It’s important that you do this re-prioritization as a group, because that’s how you’ll achieve buy-in to the outcomes. You will recall that Strategy #1 was to involve your employees early on in the change process. This is simply a continuation of that philosophy. Continue reading
Two weeks ago, I gave you change management strategy #12: Use your early adopters to build momentum. This series has received a lot of positive feedback so I have decided to continue it for the next few weeks, so here today is change management tip #13: Use peer pressure to your advantage.
Use peer pressure to your advantage
When I talked previously about using your early adopters to build momentum, I explained what early adopters are: people who are not only on board the change bus, but already moving the bus forward. These early adopters can often serve another useful purpose in change management – they can also unintentionally create peer pressure, a fact that you can use to the benefit of your change management initiative.
The reality is, whether you like it or not, messages from co-workers and peers are perceived differently by your employees than messages from you, their supervisor or manager. You may be the nicest and most communicative person in the world, but because of your job title, because there is a reporting relationship between you and your employees, anything you say is received with a filter. Good or bad, the message is always distorted by this filter called “you’re the boss”. Continue reading
Continuing in our ongoing series on the tips and strategies that leaders can use to achieve successful change management, here is change management strategy #12: use your early adopters to build momentum.
Use your early adopters to build momentum
As a leader you know that every change initiative has some employees who come on board faster than others. These are the people who may have expressed some denial or anger at the beginning, but are now not only accepting of the change, but actively involved in making it happen. I call these employees “early adopters”, and you can take advantage of their energy in a positive way! Give your change management process a power energy shot by using these employees to build momentum. Instead of doing all the hard work yourself, let these team members multiply and extend the excitement. Continue reading
Since I began this video series back in June, I have been emphasizing that successful change involves building up employees who may be anxious or concerned about what the changes will bring, and I’ve given you several ideas already on how to manage this. Last week I gave you change management strategy #10 – Let people vent. Here’s another tip to help you build your people up when they might be feeling down: emphasize individual strengths.
Emphasize individual strengths
Boost your employees by highlighting what each of them are good at. Remember, change creates anxiety. You staff are wondering about things like – will I have to learn new stuff, will this affect my workload, will I now report to someone else, will I still have a job? – and all of these cause apprehension and worry. So take the time to boost their self-esteem, to make them feel good about what they’re doing on the job. Continue reading
In my continuing video series on leading successful change in organizations (which started back in June), here is strategy #10. Today’s tip is: Let people vent.
Let people vent
You may recall that back in Strategy #2, I outlined how it is completely normal for employees, when faced with change that is perceived as negative, to go through stages of denial and anger BEFORE they can get to acceptance of the change itself. Venting is a key component of both denial and anger. It is an opportunity for the person to let off steam, to get their frustrations out and off their chest, by saying everything that’s on their mind.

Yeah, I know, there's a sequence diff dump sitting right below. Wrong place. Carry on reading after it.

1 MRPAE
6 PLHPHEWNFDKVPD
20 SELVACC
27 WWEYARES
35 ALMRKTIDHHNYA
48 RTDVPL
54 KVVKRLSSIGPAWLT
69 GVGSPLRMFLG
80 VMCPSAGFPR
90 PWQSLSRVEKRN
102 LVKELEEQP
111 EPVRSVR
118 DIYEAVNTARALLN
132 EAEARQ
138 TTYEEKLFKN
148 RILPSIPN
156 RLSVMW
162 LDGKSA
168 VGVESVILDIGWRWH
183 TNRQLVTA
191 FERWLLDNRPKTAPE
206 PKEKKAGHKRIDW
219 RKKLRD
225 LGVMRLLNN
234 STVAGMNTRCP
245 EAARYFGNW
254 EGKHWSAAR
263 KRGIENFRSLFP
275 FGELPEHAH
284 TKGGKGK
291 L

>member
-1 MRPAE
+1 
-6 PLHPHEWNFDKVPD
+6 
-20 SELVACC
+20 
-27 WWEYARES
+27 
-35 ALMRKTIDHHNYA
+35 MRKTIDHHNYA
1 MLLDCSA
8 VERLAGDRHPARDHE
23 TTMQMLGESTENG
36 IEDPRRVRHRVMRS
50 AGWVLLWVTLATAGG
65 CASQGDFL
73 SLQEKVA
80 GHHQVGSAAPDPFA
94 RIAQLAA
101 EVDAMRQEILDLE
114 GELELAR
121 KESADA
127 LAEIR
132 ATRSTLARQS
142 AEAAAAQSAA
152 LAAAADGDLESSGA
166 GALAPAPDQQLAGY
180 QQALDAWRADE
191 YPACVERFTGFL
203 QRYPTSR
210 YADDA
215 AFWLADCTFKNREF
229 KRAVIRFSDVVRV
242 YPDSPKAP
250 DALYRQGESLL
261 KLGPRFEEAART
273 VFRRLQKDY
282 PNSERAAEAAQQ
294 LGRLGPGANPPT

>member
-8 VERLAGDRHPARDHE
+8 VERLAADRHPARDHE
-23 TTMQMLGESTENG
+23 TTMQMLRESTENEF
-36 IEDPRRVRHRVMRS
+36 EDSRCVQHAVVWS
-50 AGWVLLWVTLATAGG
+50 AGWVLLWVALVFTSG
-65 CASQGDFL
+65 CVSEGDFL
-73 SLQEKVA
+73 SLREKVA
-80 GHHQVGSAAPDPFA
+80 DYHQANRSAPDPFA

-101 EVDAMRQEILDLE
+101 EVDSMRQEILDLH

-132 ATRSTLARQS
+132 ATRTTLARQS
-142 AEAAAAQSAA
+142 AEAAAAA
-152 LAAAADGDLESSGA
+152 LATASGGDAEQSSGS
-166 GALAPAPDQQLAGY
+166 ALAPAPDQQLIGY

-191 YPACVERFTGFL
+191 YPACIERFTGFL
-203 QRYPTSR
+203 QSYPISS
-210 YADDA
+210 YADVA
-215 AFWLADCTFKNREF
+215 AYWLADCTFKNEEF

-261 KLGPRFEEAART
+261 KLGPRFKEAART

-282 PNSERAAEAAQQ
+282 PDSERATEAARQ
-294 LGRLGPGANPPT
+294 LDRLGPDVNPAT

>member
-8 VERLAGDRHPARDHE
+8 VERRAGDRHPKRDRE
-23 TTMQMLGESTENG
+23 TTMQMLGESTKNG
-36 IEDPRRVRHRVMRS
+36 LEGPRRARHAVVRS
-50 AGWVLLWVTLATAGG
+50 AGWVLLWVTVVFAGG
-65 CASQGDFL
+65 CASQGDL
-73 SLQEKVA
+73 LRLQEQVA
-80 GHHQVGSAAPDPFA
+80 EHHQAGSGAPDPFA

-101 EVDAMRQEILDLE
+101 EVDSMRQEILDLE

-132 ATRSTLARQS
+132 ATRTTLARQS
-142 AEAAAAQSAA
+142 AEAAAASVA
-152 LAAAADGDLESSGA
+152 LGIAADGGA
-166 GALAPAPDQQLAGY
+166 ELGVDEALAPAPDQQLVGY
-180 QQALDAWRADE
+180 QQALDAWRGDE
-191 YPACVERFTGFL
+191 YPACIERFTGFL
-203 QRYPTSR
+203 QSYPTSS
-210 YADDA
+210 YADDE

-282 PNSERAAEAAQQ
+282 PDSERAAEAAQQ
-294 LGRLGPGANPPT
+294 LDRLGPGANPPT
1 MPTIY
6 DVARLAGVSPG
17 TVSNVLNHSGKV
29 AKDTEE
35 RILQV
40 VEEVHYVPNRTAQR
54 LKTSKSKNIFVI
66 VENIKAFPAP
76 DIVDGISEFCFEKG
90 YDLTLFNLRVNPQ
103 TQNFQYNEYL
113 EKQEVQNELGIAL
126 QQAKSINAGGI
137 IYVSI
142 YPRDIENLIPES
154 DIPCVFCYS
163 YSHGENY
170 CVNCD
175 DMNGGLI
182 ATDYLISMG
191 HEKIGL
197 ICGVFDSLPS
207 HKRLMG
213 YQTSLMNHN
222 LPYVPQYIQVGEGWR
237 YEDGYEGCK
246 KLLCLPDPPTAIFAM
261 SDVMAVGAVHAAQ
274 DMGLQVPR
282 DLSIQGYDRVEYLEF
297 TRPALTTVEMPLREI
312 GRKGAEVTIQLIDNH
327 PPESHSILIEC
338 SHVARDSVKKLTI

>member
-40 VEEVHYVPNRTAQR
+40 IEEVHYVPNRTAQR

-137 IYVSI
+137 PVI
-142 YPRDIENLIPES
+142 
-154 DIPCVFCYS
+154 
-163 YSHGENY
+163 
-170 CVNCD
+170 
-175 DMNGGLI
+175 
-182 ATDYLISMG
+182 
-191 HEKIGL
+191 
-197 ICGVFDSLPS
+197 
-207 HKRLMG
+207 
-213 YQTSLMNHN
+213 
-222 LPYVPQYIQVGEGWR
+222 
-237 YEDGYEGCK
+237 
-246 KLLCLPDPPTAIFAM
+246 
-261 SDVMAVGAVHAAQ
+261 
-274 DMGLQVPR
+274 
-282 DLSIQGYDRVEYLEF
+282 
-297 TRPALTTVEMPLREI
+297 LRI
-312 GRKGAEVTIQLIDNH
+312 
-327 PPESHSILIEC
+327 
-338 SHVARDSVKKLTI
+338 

And by the way, when you let someone vent, it does not mean that your role is now to jump in and give advice, nor does it mean that you should sit there silently. Neither of these two options are likely to get your employee past denial and anger. Continue reading
Transparency is key when leading change. Be open and honest about difficulties, challenges and concerns with the “new order”. Every change initiative comes with its own set of problems, many of which are expected or can be anticipated. Don’t sugar-coat or attempt to hide them. Be transparent about the potential challenges that may be experienced as a result of the changes. Your focus instead should be on looking jointly for solutions to address them. Do not try to minimize the challenges, or even worse, pretend they do not exist. You’re fooling no one, and all that you’re doing is jeopardizing your credibility.
In fact, by stating the challenges and concerns before your employees do, you are accomplishing three major benefits. Continue reading
My previous instalment in my video series on leading change focused on the importance of communicating why. Today’s tip also has to do with communication. I call it “feed the grapevine”.
Feed the grapevine
Way back in leading change strategy #1, I talked about involving employees early on in the change process, and I mentioned the existence of one of the most efficient, if not necessarily effective, communication channels that exists in organizations – the company grapevine. Whether or not the information in the grapevine is correct, its transmission is very prompt and immediate. And in the absence of correct information from the leadership team, invariably, the grapevine contains the worst possible scenario. Which is a recipe for disaster. Because once the worst possible version gets into the grapevine, as you likely know, it takes on a life of its own. The grapevine quickly morphs into the rumour mill. Continue reading